When I started writing Rounding Third and Heading Home, my goal was to express my view of sports in a straight forward, intelligent fashion. I didn't want to be a an overly emotional blogger that constantly rambled and complained. But I am going to deviate from that style today because of something I read about the 2008 NL Cy Young Award. San Francisco Giants pitcher Tim Lincecum was the runaway winner of the award, being listed first on 23 of the 32 of the ballots cast by members of the Baseball Writers' Association of America. Brandon Webb of the Arizona Diamondbacks was second in the voting and Johan Santana of the New York Mets was third. Arguments can be made that either Webb or Santana were the best pitcher in the NL but there is no argument that Lincecum, Webb, and Santana were the three best pitchers in the National League in 2008. (I don't include CC Sabathia because he was not in the NL for the full season).
This brings us to Chicago Sun-Times writer Chris De Luca who didn't put Lincecum anywhere on his ballot. He listed Brandon Webb first, Brad Lidge second, and Johan Santana third. As I said earlier, a case can be made for Webb but it is beyond understanding how De Luca could leave Lincecum completely off his ballot. In an interview with San Francisco Chronicle writer John Shay, De Luca defended his ballot by saying:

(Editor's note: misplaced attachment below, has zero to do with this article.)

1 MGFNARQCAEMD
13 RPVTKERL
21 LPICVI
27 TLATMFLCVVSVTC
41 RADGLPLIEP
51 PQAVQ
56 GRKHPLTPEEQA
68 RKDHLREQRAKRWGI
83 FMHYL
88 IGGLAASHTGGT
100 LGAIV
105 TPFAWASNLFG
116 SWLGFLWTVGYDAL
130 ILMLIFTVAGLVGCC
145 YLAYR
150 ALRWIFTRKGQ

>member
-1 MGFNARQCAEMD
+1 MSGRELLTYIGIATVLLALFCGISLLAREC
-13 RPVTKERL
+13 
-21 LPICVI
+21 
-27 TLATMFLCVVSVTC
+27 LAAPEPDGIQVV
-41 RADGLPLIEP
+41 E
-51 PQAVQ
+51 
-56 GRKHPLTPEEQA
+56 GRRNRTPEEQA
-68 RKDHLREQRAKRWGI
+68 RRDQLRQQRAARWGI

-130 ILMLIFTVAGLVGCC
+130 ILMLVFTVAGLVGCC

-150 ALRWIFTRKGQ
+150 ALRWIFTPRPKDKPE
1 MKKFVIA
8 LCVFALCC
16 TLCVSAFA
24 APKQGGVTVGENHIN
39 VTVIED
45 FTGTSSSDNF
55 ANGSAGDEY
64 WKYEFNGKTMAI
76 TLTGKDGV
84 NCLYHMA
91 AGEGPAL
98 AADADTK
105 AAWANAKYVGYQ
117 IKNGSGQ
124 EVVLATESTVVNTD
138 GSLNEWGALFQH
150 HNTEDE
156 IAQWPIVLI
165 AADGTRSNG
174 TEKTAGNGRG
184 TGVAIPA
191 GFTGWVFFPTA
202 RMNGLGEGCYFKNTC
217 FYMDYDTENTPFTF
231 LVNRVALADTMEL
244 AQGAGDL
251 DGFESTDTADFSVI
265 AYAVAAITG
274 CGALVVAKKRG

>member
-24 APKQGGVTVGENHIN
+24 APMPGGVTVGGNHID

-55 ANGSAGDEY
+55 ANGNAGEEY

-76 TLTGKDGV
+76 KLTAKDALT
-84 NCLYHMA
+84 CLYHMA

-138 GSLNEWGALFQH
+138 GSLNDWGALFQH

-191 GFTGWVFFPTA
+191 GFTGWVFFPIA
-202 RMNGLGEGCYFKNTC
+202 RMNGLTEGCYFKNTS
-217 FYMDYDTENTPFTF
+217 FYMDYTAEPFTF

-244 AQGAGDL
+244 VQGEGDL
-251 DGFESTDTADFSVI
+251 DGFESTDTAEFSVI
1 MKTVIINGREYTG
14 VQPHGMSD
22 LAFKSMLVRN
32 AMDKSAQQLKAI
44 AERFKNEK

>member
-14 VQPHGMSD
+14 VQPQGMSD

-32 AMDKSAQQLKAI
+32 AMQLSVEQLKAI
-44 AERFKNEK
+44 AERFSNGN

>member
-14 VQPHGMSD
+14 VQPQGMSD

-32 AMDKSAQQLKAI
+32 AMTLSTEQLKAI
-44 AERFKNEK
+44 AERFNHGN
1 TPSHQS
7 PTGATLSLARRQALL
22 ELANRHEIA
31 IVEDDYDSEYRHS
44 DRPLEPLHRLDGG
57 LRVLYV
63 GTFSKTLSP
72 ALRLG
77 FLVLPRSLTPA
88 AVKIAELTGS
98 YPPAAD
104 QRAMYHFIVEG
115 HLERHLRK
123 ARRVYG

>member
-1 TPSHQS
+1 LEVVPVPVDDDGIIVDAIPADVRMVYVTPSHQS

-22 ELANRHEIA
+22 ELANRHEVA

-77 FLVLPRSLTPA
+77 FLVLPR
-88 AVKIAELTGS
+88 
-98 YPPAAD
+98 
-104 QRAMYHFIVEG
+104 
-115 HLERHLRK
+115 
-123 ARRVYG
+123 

"I thought Webb's victories (22) stood out to me more than anything, and Lincecum didn't have the victories. Twenty victories was a big deal. We had a stretch there where no one was hitting 20."
Saying that Webb deserved the award over Lincecum because he was the winning pitcher in more games shows that De Luca has absolutely no clue on how to evaluate the performance of a baseball player. In the same number of innings pitched as Webb, Lincecum allowed fewer homeruns, had more strikeouts, and had a lower ERA and WHIP. The only reson Webb won 22 games to Lincecum's 18 is because the Diamondbacks were a significantly better team than the Giants. I can't imagine any baseball writer not understanding the win statistic alone is not a meaningful tool in evaluating a pitcher's ability or accomplishments. But Chris De Luca demonstrated that understanding the game of baseball is not a requirement for being a member of the Baseball Writers' Association of America.